(TOKYO) — Candy Jacobs has spent the last eight days inside a tiny, spartan hotel room in Tokyo — unable to see friends, skate board or even breathe fresh air. It’s a far cry from the open-air Ariake Urban Sports Park where the Dutch street skater expected to spend her time during the Olympics.
The 31-year-old’s nightmare stay in Tokyo began with a simple spit test at Tokyo’s airport on July 21. Positive follow-up tests confirmed she would have to be taken immediately to quarantine — and miss the women’s street skateboarding event she had been training to compete in for years.
She tested positive despite the fact that she took PCR tests four days in a row — all negative — before leaving from the Netherlands and has been fully inoculated with the Pfizer vaccine.
“I was in a sports bubble [in the Netherlands], didn’t see anyone, then went to the airport, flew here, got here,” Jacobs told ABC News’ James Longman over Zoom from her quarantine room. “Did the spit test at the way to the airport [and waited] really long. And then they found out the spit tested positive.”
Jacobs has been told a man on her flight to Japan tested positive for COVID, the only explanation for her positive test. “We can never be sure 100%. But looking back, that’s probably the spot where it happened,” she said.
After days of pushing to get some fresh air, her embassy intervened and officials allowed her and six other quarantining guests to stand together in a room with an open window for 15 minutes. She said the whole experience has been horrific and depressing.
There are speakers in the rooms, which tell them when they have to take their temperature, blood oxygen level and when they must go down to collect their food.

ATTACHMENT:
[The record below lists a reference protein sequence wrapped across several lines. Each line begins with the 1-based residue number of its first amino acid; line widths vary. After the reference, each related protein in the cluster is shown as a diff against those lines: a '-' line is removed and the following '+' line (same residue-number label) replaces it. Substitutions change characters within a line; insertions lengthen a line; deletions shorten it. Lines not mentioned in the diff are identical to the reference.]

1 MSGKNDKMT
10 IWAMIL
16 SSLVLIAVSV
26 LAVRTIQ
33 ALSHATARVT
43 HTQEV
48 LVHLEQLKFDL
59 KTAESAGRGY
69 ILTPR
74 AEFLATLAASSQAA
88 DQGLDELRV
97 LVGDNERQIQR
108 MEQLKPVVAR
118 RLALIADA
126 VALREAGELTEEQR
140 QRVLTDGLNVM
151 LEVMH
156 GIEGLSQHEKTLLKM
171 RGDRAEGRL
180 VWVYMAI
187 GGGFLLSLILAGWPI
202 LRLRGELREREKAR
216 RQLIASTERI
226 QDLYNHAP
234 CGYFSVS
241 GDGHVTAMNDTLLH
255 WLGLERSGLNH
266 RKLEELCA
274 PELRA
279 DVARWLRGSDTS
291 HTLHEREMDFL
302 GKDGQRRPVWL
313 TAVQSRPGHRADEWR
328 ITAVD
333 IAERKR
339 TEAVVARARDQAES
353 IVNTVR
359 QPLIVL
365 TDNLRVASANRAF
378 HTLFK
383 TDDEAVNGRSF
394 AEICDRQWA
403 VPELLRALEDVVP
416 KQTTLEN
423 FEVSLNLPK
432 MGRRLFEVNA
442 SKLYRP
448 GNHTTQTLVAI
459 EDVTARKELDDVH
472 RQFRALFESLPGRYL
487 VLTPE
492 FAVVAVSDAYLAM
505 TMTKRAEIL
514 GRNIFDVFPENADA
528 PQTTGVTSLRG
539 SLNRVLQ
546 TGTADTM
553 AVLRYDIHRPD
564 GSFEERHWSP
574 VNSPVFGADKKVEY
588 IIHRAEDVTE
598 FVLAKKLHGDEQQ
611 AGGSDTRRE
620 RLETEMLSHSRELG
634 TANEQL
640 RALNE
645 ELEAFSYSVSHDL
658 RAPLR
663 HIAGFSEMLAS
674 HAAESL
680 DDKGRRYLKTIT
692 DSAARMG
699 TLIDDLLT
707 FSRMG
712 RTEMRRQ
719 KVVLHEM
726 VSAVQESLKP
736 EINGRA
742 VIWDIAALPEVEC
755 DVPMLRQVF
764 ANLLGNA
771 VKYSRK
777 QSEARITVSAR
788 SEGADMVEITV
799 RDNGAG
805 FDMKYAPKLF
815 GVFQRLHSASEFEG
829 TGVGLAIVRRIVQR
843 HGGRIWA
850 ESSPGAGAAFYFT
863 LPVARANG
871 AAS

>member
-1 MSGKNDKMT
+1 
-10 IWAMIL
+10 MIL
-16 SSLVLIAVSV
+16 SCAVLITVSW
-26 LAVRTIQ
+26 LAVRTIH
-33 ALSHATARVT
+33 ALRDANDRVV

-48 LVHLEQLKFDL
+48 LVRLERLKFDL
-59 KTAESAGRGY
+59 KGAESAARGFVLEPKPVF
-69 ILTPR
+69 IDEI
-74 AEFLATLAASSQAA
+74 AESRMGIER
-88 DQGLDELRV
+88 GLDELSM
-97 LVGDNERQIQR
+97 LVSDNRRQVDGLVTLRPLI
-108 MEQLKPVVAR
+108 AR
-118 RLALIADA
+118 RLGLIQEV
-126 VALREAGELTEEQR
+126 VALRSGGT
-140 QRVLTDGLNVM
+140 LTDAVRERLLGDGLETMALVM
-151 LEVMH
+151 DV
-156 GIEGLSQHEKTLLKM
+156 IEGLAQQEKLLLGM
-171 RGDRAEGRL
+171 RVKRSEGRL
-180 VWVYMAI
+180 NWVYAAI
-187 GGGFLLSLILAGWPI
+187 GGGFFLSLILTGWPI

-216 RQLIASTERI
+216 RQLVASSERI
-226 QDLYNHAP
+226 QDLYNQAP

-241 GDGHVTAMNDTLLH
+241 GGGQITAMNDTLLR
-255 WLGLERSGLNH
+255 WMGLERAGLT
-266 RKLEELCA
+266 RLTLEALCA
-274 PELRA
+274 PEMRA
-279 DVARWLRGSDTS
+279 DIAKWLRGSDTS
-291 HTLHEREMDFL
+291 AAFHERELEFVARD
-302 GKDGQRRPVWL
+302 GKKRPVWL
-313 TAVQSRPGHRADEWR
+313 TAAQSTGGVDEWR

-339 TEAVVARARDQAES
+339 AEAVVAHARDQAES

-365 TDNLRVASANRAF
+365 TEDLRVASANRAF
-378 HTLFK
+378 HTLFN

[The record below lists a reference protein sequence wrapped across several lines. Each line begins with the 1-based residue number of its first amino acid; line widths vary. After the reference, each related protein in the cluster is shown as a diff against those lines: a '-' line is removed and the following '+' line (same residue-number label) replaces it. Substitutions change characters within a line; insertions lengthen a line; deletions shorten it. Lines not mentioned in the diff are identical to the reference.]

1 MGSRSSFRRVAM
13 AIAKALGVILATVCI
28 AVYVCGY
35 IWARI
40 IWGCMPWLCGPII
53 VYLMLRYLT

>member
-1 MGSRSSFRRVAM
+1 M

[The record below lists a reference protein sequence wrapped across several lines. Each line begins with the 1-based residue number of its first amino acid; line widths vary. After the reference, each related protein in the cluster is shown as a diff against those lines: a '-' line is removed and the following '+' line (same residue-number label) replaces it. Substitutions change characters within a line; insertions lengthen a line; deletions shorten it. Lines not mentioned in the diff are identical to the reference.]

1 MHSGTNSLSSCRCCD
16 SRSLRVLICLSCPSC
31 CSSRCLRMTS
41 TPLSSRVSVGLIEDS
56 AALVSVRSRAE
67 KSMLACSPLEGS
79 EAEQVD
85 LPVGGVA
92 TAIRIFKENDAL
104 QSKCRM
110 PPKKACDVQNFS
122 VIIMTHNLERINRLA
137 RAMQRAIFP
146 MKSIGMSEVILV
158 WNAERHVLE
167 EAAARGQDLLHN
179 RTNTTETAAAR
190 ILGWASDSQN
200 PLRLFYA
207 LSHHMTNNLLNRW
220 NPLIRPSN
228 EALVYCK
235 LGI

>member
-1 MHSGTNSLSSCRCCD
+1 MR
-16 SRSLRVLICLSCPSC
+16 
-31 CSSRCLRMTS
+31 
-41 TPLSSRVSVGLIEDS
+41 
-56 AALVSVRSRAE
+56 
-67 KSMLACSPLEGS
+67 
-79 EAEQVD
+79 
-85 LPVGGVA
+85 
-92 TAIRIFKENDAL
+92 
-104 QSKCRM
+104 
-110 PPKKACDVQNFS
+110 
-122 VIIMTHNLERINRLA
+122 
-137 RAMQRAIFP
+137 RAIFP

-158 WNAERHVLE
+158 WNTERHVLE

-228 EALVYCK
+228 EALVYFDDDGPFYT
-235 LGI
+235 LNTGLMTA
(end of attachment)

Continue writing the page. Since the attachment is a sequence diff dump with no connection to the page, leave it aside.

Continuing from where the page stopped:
“I’m trying to hang in there. You know, it’s actually been super tough,” Jacobs told ABC News. “There’s no space. There’s not even like a little. I found the emergency door has like a little gasp of air coming through it. And sometimes when I get to pick up my food, I’ll stand there for a minute.”
“It went from the Olympic dream to this real quick,” she added.
She has suffered from a loss of taste and smell, a common symptom of COVID, and some lethargy, but is otherwise fine, Jacobs said.
“I try to just be active and I try to do a kickflip every day in my room,” she said, adding the carpet is too thick for her skateboard to roll. “I try to work out as much as I can when my body is like feeling up for it. But I’m noticing the first two or three days I was super active, and then at one point — it’s also from lacking outside air — your body just is going on standby mode.”
Skateboarding was held for the first time in the Olympics in Tokyo. The women’s street competition, for which Jacobs was scheduled to compete, was held on Monday. The podium was dominated by a group of teenagers, with 13-year-olds Momiji Nishiya of Japan and Rayssa Leal of Brazil winning gold and silver, respectively. Funa Nakayama, 16, of Japan, rounded out the podium with bronze.
Jacobs is currently ranked No. 8 in the world and would have been a medal contender. She said she watched the competition alone in her hotel room. While she said she was happy to see the event, and root on her Dutch teammate Roos Zwetsloot — who finished fifth — the reality sank in once it was over.
“Even though this is the scenario you’re in, you still have a little bit of hope that someone made a mistake and someone’s going to go and be like, ‘OK, we figured something out,'” Jacobs said. “So when that drops away, it was like, ‘OK, so now it gets really tough,’ because this is a moment — it’s never going to be the first time skateboarding ever in the Olympics.”
“And every time someone’s going to talk about the Olympics, this is going to be what they think of when they see me,” she continued. “And they’re not going to think about how good of a skateboarder I am or that historic moment in time. You’re going to think, ‘Oh, yeah, that was the moment she tested positive for COVID.'”
There have been 174 positive COVID cases at the Olympics, as of Wednesday, though most positive tests have been by contractors and “games-concerned personnel.” Seventeen, including Jacobs, have been athletes. She was the eighth athlete to test positive.
Jacobs expects to be released from the quarantine on Friday. She said she will immediately depart the city, flying home to Europe.
She is already turning her attention to the next games.
“I’m going to prepare for Paris 2024, so I have a long way to go,” Jacobs said.
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